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Amish mourn gunman in school rampage (offer heartfelt forgiveness at Roberts funeral)
Yahoo News ^ | October 7, 2006 | MARK SCOLFORO

Posted on 10/07/2006 1:19:17 PM PDT by NYer

Dozens of Amish neighbors came out Saturday to mourn the quiet milkman who killed five of their young girls and wounded five more in a brief, unfathomable rampage.

Charles Carl Roberts IV, 32, was buried in his wife's family plot behind a small Methodist church, a few miles from the one-room schoolhouse he stormed Monday.

His wife, Marie, and their three small children looked on as Roberts was buried beside the pink, heart-shaped grave of the infant daughter whose death nine years ago apparently haunted him.

About half of perhaps 75 mourners on hand were Amish.

"It's the love, the forgiveness, the heartfelt forgiveness they have toward the family. I broke down and cried seeing it displayed," said Bruce Porter, a fire department chaplain from Morrison, Colo., who had come to Pennsylvania to offer what help he could and attended the burial. He said Marie Roberts was also touched.

"She was absolutely deeply moved, by just the love shown," Porter said.

Leaders of the local Amish community were gathering Saturday afternoon at a firehouse to decide the future of the schoolhouse, and of the school year itself.

The prevailing wisdom suggested a new school would be built.

"There will definitely be a new school built, but not on that property," said Mike Hart, a spokesman for the Bart Fire Company in Georgetown.

Roberts stormed the West Nickel Mines Amish School on Monday, releasing the 15 boys and four adults before tying up and shooting the 10 girls. Roberts, who had come armed with a shotgun, a handgun and a stun gun, then killed himself.

Roberts' suicide notes and last calls with his wife reveal a man tormented by memories — as yet unsubstantiated — of molesting two young relatives 20 years ago. He said he was also angry at God for the Nov. 14, 1997, death of the couple's first child, a girl named Elise Victoria who lived for just 20 minutes.

Hart is one of two non-Amish community members serving on a 10-member board that will decide how to distribute donations that have come in following the global news coverage. One stranger walked into the firehouse Saturday morning and dropped a $100 bill in the collection jar.

The condolences flowing into the Bart Post Office filled three large cartons on Saturday — two for the Amish children and one for the Roberts clan.

"(It's) envelopes, packages, food and a lot of cards," clerk Helena Salerno said.

More than $500,000 has been pledged, some of which is expected to cover medical costs for the five surviving girls. They remain hospitalized, and one is said to be in grave condition.

As the Sabbath Day approached, close friends expected to spend Sunday paying visits to the victims' families.

The funerals for the five slain girls — Marian Fisher, 13; Anna Mae Stoltzfus, 12; Naomi Rose Ebersol, 7, and sisters Mary Liz Miller, 8, and Lena Miller, 7 — were held Thursday and Friday.

One Amish woman, an aunt to the Miller girls, set out Saturday to retrieve some of the flowers dropped near the school and bring them to the families.

She was traveling on an Amish scooter and tried to balance two potted plants before going home and returning for the task with a child's small wagon.

The massacre sent out images to the world not only of the violence, but also of a little-known community that chooses to live an insular, agrarian way of life, shunning cars, electricity and other modern conveniences.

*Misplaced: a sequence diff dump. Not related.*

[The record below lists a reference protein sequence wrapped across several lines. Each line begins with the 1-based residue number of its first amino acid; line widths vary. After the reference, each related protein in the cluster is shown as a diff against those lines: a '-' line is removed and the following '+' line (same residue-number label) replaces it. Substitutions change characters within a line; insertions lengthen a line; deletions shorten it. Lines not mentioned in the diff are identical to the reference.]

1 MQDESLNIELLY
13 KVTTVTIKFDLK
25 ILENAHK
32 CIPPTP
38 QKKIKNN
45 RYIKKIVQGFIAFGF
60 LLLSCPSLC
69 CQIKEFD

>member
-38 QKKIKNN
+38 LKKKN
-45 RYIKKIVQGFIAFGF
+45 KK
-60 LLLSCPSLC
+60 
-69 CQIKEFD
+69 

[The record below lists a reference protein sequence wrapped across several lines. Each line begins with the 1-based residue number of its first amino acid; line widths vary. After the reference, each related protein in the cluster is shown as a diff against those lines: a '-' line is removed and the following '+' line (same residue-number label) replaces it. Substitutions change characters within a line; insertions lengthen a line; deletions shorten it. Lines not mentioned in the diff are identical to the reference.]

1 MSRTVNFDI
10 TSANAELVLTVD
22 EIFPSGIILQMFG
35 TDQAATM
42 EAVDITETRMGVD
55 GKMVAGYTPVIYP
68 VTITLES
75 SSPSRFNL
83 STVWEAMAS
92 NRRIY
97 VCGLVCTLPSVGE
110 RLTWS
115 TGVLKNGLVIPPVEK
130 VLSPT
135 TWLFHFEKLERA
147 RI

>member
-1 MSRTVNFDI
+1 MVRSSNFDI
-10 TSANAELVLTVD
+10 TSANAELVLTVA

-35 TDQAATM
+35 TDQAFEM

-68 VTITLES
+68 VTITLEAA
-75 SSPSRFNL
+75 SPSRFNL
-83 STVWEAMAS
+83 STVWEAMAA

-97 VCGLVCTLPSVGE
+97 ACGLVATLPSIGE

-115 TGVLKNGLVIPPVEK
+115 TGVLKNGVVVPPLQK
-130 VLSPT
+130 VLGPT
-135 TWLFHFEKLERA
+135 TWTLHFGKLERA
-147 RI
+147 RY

By Saturday, the hordes of satellite trucks and stand-up reporters had mostly left the country roads, and a semblance of routine returned. Early in the morning, Amish farmers hauled farm equipment past the boarded-up school.

"It was just getting to be too much," said Jane Kreider, a 48-year-old teacher's aide in Georgetown. "It was just, 'Get out of dodge, get out of our town and we'll pull together.'"


TOPICS: Business/Economy; Crime/Corruption; Culture/Society; News/Current Events; Philosophy; US: Pennsylvania
KEYWORDS: amish; funeral; gunman; roberts
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AFP - Fri Oct 6, 7:31 PM ET

Amish girls peer out the window of a buggy as they pass through town before the start of a funeral procession of Anna Mae Stoltzfus, age 12, a victim of the Amish school shooting in the town of Nickel Mines, Penn., on 06 October 2006. Four other victims killed by Charles Roberts were buried 05 October 2006. Five other girls remain in critical or serious condition.(AFP/Timothy A. Clary)

1 posted on 10/07/2006 1:19:19 PM PDT by NYer
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To: Lady In Blue; Salvation; narses; SMEDLEYBUTLER; redhead; Notwithstanding; nickcarraway; Romulus; ...
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2 posted on 10/07/2006 1:20:08 PM PDT by NYer ("It is easier for the earth to exist without sun than without the Holy Sacrifice of the Mass. PPio)
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To: CindyDawg; Kimmers; rit; Dog; LibertyRocks; pandoraou812; Sisku Hanne; WV Mountain Mama; ...
By Saturday, the hordes of satellite trucks and stand-up reporters had mostly left the country roads, and a semblance of routine returned. Early in the morning, Amish farmers hauled farm equipment past the boarded-up school.

"It was just getting to be too much," said Jane Kreider, a 48-year-old teacher's aide in Georgetown. "It was just, 'Get out of dodge, get out of our town and we'll pull together.'"

Even the non-Amish had enough of the newshogs. Thanksfully they have moved on to their next feeding frenzy.

3 posted on 10/07/2006 1:22:23 PM PDT by dirtboy (Good fences make good neighbors)
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To: dirtboy

Good!


4 posted on 10/07/2006 1:23:43 PM PDT by wagglebee ("We are ready for the greatest achievements in the history of freedom." -- President Bush, 1/20/05)
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To: NYer
As the Sabbath Day approached, close friends expected to spend Sunday paying visits to the victims' families.

Thank goodness they will be able to make their rounds in some semblence of peace.

5 posted on 10/07/2006 1:23:50 PM PDT by dirtboy (Good fences make good neighbors)
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To: wagglebee

I wonder if they will do any searching on the hard drive of his computer at home. Would the results of their findings be interesting to see that these things always come with a trail.


6 posted on 10/07/2006 1:24:58 PM PDT by rovenstinez
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To: NYer
"It was just, 'Get out of dodge, get out of our town and we'll pull together.'"

Words the media needs to hear a lot more of. We would all be a lot better off.

We stand to learn a lot form the Amish.

7 posted on 10/07/2006 1:27:22 PM PDT by oyez ( The older I get, the better I was.)
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To: wagglebee